Institute for Justice and Democracy in Haiti

Reflection: As Tomas’ Rains Fall

From Beatrice Lindstrom, Lawyers’ Earthquake Response Network Fellow
The thousands of blue and gray tents that sit patiently sandwiched between developments along Port-au-Prince’s roads have become an oddly mundane part of this city’s landscape.  Driving through the city, they almost seem as natural as the endless traffic jams and constant dust that characterizes daily life in Haiti.

But each time the rain falls, I still struggle to turn my mind away from Port-au-Prince’s internally displaced people, especially the hundreds of families living on the street outside my apartment in makeshift tents pulled together from tarp, scrap metal and sheets.  For so many of Haiti’s IDPs, rain means no sleep.  It means standing up throughout the night.  It means that the water will transform the floors of their homes into a muddy mess that seeps through their belongings and soaks their beds.

1.3 million people, or over a third of the city’s population, have been living in these conditions for 10 months.  On a normal day, it’s criminal.  But as Haiti awaits the landfall of Hurricane Tomas, the inevitable and plain vulnerability of the country’s IDP communities makes me want to scream.

I was in one of Port-au-Prince’s some 800 IDP camps this afternoon, in the hours before the rain rolled in.  The sky was ominously dark, and the camp eerily silent, like we were all holding our breaths in fear of what was to come.  Even in the light afternoon winds, tarps were flapping hard, trying to hold on though they were never designed to last this long in the first place.   How can they possibly hold up in the 60 mph winds we expect overnight?

In one corner of the camp, a woman was struggling to tighten the ropes that secure her tarps to the ground.  I asked David Bazil, the camp organizer leading us through the narrow paths between the tents, what they could do to prepare for the storm.  The answer was obvious: “Nothing. We have no means.” One woman added, “Now we wait for God to help us.”

The Haitian government’s preparatory measures have centered around encouraging voluntary evacuations of the camps.  Just a few minutes ago, I received a text message advising to “take your family to a secure place if you live along a ravine, river bank, or by the sea.”  This could easily describe much of the hilly and coastal terrain of the city.  Though some schools and churches have been designated hurricane shelters, the government’s plan relies mostly on asking people to seek shelter among friends and family.  To facilitate this, the IOM distributed a warning cartoon in the camps today entitled “run to your neighbor”.  Helpful, when all your neighbors also live in tents.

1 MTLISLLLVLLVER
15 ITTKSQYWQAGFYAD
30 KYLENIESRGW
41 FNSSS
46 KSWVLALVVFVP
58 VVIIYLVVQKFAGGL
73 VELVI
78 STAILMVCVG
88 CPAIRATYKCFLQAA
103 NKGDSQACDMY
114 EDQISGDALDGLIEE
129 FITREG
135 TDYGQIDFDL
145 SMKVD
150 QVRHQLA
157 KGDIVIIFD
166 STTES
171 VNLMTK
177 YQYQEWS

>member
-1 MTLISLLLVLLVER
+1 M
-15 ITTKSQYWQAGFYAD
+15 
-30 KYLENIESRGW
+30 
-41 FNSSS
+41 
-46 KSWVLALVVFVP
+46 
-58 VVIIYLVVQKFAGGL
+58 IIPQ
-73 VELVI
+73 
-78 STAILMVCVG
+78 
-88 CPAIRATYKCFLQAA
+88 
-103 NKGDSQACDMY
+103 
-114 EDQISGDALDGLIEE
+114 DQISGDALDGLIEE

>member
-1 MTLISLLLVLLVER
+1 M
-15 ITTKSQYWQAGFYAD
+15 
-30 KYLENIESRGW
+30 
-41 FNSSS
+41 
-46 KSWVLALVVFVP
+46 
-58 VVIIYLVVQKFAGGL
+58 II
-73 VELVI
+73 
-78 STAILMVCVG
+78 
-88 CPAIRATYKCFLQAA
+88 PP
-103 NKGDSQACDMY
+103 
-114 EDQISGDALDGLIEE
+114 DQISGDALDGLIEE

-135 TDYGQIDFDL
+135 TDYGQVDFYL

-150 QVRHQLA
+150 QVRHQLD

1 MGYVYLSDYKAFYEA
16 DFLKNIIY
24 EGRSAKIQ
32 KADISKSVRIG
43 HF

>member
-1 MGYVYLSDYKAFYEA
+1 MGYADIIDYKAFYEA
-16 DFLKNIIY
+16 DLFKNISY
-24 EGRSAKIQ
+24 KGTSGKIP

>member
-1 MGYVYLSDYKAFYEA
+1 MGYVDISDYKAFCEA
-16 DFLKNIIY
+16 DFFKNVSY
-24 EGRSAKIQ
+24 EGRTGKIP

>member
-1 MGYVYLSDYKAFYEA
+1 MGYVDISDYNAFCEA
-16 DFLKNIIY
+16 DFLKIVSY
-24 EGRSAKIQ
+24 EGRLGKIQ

When I asked the camp residents if they have anywhere to go, the answer was simply no.  With no other options, the community is resigned to riding out the storm in the camp.  This is the common sense reality facing most of Haiti’s IDPs, and highlights the absurdity of the plan. If they had somewhere else to go, they would have left long ago.

Whatever damage we wake up to tomorrow will not be the result of a natural disaster.  That Haiti would eventually face a hurricane is news to no one, nor is it at all surprising that such a storm would wreak havoc in the tent camps.  The UN, in their media messaging on the hurricane, admits that “we know historically Haiti is disproportionately vulnerable to hurricanes, and that even tropical storms or just heavy rain can trigger serious disaster.”  Yet to date, only 19,000 transitional wooden shelters have been built, which covers only a small fraction of the families left homeless after the earthquake.

Whatever damage Hurricane Tomas leaves will be a result of the combination of the international community’s failure to deliver the billions of dollars in aid that was supposed to rebuild Haiti and provide secure shelter for the victims of the January earthquake, and the failure of the Haitian government to take a leadership role in the rebuilding process, and to mobilize reasonable measures to protect Haiti’s IDP communities.  To date, only 20 percent of the aid pledged to Haiti has actually materialized.   And while the U.S. State Department deliberates the release of the 1.15 billion dollars it promised, calamities like cholera and tropical storms that are both predictable and preventable in nature will continue to ravage Haiti’s vulnerable communities.

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